Mythical Beasts that Simply Scream Nanjing – The Nanjinger

Posted: November 29, 2020 at 6:08 am

Its on your metro pass and perhaps your student card too. It greets you at both train stations and is the hallmark of the Nanjing cigarette brand. But what is that mystical four-legged creature and how did it come to be a familiar symbol of this city?

The bixie () is a mythical creature with lion-like features, short wings and a dramatically curved figure. From its wide mouth extends an elongated tongue that rests on its unnaturally protruding chest. The beast, whose magical powers were believed to ward off evil, was commonly used in tomb sculptures of the Six Dynasties where it guarded the graves of the ruling elite. Sometimes almost four metres in height, these monumental carved creatures are strikingly beautiful even today, one and a half millennia later.

Funnily enough however, the original statues, of which several remain standing in and around Nanjing, have on the whole escaped the usual tourist site makeover. They are often found in the most unassuming locations, tucked away beside an expressway or poking out awkwardly between neat rows of vegetables as if a burden to the farmer.

Alongside the statues there usually stands a stone plaque suspended on top of a tall column with an inscription detailing the tomb occupant. Bizarrely, many of the inscriptions are carved in reversed writing or mirror image, a peculiarity that has provoked all sorts of theories, but at the very least reflects a deep fascination at the time with the imaginary, supernatural and unconventional.

So how did the bixie come to be a symbol of Nanjing in modern times? An illustration of the bixie from Xiao Jings tomb was one among a series of designs put forth by professor Bao Bin in the 1980s, when he was tasked with creating an emblem for the city that would be used for propaganda materials. He chose the bixie to reflect Nanjings recurring role as ancient capital, beginning in the Six Dynasties. The judging committee favoured the mythical beast over other symbols such as the city walls and were particularly fond of its supposed evil-dispelling powers. The more the image cropped up around the city, the more it became identified with Nanjing.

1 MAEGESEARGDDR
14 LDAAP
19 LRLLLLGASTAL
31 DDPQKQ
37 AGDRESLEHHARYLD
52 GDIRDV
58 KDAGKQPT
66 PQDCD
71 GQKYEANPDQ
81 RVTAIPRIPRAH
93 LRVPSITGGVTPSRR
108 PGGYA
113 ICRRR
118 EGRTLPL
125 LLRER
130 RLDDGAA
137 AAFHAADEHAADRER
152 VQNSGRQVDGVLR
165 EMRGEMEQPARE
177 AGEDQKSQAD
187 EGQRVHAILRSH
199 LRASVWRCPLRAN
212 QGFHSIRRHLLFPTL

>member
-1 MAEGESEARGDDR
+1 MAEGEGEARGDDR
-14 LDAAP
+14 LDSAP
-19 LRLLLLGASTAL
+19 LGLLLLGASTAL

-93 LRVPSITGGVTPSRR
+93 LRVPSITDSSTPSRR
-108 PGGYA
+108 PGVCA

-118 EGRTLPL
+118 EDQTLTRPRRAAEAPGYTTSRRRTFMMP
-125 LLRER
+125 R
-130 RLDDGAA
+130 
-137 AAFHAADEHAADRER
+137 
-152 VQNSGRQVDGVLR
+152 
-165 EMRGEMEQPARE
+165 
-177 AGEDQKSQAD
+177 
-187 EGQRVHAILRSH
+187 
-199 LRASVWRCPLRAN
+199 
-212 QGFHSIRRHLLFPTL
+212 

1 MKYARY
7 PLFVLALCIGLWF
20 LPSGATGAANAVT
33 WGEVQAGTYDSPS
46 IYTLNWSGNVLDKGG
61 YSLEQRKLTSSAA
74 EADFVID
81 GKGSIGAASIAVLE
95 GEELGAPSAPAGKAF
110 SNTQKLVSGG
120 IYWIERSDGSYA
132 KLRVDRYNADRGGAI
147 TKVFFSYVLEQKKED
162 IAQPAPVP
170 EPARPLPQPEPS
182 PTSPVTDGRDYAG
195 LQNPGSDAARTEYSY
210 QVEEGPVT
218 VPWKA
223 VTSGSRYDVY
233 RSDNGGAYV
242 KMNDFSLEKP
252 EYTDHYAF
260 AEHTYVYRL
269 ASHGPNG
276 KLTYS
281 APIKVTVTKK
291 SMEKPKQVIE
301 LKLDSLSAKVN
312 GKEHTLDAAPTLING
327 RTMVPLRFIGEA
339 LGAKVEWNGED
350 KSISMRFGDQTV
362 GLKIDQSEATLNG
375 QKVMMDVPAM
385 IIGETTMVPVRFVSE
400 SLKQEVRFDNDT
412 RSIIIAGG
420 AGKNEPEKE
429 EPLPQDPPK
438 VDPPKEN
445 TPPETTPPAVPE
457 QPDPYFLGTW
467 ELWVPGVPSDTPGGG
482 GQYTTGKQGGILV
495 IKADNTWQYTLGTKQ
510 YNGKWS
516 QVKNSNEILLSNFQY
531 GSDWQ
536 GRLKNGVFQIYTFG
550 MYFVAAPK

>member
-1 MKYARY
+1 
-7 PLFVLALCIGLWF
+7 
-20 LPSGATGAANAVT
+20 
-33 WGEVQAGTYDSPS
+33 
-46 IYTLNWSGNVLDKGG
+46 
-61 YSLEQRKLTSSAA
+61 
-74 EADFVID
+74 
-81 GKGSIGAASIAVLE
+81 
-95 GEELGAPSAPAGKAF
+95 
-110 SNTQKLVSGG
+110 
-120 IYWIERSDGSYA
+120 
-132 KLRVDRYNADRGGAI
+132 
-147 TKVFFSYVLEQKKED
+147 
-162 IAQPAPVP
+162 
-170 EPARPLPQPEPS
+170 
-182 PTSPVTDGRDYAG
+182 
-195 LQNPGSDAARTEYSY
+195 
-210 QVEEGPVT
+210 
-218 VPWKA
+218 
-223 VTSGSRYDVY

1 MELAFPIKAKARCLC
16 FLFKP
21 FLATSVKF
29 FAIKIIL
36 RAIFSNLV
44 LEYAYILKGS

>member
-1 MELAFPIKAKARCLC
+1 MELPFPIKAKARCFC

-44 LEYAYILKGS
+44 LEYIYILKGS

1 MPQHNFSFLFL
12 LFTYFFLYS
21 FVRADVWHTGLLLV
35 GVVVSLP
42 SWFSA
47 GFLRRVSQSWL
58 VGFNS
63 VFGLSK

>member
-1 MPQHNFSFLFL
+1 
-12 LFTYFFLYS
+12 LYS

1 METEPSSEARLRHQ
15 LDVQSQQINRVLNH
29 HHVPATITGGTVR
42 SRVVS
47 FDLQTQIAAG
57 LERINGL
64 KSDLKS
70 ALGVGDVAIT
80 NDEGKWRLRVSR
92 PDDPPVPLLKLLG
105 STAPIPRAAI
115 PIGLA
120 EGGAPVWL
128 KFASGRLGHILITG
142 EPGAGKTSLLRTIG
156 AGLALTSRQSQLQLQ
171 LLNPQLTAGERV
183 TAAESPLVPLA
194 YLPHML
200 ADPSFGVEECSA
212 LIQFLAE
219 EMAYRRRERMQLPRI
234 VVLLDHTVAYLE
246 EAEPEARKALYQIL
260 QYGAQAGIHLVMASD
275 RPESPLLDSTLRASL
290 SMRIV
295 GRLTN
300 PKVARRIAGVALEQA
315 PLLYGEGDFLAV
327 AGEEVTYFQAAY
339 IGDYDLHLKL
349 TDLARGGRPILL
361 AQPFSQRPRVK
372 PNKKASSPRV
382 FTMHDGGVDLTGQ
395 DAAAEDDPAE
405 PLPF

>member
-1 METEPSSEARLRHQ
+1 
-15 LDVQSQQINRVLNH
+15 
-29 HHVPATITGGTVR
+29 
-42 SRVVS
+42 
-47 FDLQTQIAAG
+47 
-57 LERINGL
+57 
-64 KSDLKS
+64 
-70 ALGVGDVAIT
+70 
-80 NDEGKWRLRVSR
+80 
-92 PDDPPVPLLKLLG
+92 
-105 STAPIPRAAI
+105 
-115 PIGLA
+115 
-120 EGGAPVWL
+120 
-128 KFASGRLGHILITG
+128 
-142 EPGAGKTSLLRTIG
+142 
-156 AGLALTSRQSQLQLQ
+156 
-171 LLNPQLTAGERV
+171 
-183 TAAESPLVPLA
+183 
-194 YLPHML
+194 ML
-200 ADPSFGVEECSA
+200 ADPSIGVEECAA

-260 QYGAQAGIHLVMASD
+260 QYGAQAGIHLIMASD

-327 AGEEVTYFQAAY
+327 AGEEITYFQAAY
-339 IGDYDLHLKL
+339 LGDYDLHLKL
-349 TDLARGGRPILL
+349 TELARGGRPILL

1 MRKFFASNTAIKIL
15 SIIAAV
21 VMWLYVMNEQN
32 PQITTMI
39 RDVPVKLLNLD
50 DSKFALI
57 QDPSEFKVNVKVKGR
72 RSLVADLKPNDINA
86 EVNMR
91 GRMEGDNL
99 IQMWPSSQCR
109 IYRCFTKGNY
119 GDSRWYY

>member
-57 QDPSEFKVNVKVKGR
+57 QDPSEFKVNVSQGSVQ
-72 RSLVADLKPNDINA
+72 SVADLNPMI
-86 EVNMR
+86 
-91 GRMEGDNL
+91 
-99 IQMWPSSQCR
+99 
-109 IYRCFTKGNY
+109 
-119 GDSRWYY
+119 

It does seem slightly odd however, that something ultimately associated with funerary culture should be the icon of a modern city. If the bixie protected the dead, then what kind of parallel does that draw when you erect a statue of one at the gateway to the city?

But such a simplified comparison is perhaps to wholly misinterpret traditional Chinese attitudes towards burial and death. Funerary statues, whether as grand and innumerable as the First Emperors terracotta warriors, or simply a humble wooden figurine place in the grave, were considered to assume their role in the afterlife and serve the deceased. Death did not necessarily mark the end of life altogether, but the transition from one realm to another in which ones spirit could achieve immortality.

Reconsidering the bixie from this perspective, it is not there to protect what is dead and gone, but is in fact a facilitator in the achievement of immortality. The survival of these majestic statues one dynasty after another is remarkable in itself, while their reinterpretation within a modern context is an apt metaphor for the future of Nanjing.

Read more from the original source:

Mythical Beasts that Simply Scream Nanjing - The Nanjinger

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